I felt strong enough for the first time in weeks to go out chalking today, so headed up to the Capitol Complex and Wes Bolin Park, one of my favorite spots to practice my free speech (That's 17th Ave I'm on, between W. Washington and W. Jefferson, right across the street from the legislators and governor's office buildings. The media and visitors and legislative aides all cross that sidewalk from the parking lot to get over there).
Kids were all over the place singing Christmas Carols, and naturally curious about what I was writing about. So I told them about the people who are so sick that their insurance plans wouldn't cover their most critical medical treatment, and how they needed the state to pay their medical bills through the AHCCCS program - which the Arizona republican governor and legislature, the ultimate compassionate conservatives, decided isn't going to pay for their organ transplants anymore.
Then I told the kids that if Governor Brewer doesn't restore that funding, those people will die. I even named some of them: Coach Tiffany Tate, a cystic fibrosis patient who needs a double lung transplant, Randy Shepherd, a father of 3 who needs a heart transplant, and Francisco Felix, a survivor - so far - of the deadly damage of Hepatitis C. His dying family friend even tried to give him her liver, but AHCCCS still wouldn't pay for the transplant.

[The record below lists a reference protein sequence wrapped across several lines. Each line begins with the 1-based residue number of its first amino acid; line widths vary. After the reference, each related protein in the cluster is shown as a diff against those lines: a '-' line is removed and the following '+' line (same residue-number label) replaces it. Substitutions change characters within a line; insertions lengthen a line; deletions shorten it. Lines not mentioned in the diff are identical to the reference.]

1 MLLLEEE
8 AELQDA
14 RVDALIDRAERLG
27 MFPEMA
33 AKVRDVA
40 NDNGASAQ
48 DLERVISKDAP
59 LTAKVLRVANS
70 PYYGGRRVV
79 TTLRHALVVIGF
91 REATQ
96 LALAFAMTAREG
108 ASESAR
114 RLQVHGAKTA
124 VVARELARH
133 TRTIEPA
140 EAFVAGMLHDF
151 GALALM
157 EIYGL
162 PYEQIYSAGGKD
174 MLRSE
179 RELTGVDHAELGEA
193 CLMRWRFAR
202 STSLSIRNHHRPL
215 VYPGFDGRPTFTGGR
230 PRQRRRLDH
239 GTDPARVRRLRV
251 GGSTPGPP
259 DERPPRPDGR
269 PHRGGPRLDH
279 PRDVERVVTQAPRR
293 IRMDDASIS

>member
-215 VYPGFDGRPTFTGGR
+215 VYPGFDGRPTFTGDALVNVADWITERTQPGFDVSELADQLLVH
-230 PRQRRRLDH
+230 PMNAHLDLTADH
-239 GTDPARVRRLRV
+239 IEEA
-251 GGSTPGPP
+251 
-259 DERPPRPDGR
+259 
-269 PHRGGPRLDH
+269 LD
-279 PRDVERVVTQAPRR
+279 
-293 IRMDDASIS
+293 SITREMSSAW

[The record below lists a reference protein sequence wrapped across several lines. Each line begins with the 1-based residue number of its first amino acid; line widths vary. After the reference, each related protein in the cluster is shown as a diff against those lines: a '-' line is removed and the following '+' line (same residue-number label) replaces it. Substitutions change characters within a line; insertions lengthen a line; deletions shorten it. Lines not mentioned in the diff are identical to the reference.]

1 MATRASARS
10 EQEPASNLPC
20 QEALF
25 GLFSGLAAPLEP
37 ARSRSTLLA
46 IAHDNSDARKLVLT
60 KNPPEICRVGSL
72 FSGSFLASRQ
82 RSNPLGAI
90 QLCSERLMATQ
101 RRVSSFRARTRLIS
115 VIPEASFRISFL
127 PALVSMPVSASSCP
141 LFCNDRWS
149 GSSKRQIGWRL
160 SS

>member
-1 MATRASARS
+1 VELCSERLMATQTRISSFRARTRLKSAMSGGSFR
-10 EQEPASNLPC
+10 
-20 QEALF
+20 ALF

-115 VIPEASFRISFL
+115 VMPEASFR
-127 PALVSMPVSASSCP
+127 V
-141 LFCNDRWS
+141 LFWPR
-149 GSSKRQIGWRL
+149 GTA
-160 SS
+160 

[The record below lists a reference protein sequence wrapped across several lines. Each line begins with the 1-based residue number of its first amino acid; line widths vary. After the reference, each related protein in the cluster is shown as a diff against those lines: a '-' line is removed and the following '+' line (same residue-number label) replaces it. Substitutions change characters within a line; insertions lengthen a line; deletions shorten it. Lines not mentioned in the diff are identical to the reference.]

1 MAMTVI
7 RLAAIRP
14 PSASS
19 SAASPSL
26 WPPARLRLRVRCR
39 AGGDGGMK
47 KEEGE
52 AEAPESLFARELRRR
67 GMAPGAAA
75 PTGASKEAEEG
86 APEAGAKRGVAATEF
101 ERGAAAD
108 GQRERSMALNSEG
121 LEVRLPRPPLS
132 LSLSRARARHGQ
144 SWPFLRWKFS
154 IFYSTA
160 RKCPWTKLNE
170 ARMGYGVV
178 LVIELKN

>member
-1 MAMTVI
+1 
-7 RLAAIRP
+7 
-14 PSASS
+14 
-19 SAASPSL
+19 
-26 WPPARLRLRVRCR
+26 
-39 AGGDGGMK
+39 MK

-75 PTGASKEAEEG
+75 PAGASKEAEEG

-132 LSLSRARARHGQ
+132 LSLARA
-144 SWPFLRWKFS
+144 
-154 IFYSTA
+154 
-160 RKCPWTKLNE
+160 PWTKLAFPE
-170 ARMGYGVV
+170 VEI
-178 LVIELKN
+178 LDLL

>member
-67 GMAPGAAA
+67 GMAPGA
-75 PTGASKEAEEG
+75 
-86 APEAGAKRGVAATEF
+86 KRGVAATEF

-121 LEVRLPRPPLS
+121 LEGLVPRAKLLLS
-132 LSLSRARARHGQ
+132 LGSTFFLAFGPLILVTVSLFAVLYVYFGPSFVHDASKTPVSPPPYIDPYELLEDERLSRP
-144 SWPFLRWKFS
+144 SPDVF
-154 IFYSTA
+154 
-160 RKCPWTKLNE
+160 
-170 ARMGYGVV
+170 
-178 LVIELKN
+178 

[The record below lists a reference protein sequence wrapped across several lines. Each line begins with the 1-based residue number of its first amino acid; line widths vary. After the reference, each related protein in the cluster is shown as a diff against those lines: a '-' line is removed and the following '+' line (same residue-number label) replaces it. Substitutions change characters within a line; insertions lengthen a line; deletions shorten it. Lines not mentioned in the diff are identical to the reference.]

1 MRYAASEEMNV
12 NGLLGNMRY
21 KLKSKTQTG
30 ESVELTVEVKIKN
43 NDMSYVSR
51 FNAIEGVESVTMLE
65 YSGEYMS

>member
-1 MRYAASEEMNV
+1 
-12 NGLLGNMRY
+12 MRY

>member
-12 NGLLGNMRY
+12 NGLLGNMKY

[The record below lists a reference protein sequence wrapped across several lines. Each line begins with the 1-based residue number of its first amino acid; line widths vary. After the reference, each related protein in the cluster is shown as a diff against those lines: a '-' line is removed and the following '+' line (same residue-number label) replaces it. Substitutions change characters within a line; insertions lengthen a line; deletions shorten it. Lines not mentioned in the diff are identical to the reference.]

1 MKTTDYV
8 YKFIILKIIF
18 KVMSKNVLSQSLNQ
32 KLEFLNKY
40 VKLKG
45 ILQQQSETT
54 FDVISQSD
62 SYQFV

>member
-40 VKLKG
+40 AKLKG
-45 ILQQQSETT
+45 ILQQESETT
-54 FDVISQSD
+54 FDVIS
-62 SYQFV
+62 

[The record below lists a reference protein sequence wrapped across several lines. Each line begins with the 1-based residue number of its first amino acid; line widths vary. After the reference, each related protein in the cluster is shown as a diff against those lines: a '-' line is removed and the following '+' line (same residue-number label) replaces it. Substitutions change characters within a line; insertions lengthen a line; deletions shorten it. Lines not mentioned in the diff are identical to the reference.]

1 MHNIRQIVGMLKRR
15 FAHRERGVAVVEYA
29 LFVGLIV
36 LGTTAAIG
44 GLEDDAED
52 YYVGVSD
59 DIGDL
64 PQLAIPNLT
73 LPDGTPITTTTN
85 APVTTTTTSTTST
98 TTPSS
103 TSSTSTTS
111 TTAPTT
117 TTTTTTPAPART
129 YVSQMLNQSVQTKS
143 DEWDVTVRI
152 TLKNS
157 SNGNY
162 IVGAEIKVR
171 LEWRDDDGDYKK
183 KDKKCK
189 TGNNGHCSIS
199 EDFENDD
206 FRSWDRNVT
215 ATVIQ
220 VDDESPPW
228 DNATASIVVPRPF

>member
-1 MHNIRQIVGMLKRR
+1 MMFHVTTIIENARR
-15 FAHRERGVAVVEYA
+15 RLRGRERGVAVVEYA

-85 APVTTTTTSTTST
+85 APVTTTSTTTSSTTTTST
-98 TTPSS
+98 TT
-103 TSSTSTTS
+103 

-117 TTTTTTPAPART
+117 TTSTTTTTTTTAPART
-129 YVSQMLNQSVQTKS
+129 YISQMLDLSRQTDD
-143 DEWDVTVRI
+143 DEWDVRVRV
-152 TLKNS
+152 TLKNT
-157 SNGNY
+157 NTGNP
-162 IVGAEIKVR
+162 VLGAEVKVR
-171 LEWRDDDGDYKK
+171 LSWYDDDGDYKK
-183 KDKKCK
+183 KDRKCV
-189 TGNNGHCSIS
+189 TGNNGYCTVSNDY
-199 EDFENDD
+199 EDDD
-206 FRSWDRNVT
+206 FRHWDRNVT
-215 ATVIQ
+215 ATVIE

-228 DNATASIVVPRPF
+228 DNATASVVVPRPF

I didn't mention "Death Panels" to the kids, though - I thought what I told them was heavy enough already.
In the meantime, someone called the Capitol Police on me ( they always do), assuming that what I was doing was a crime. They all know my name now, but wanted to see some ID anyway - and tried to convince me that my conduct was, in fact, against the law - they just weren't going to arrest me because I was technically in the territory of the Phoenix Police.
One of the guys was actually pretty nice about trying to intimidate me in to leaving (not this one above - he was really hostile to me when I was caught alone by him on Halloween night). I was actually pretty much done for the day, but stayed long enough to argue with the cops that not only was my mode of expression not criminal (I keep it on the ground and on city sidewalks), but that the vigor with which the state solicits the poor to harvest our organs upon our death, while justifying why we or our loved ones aren't deserving of receiving transplants in life is truly criminal.
They didn't put up much of a fight on that one.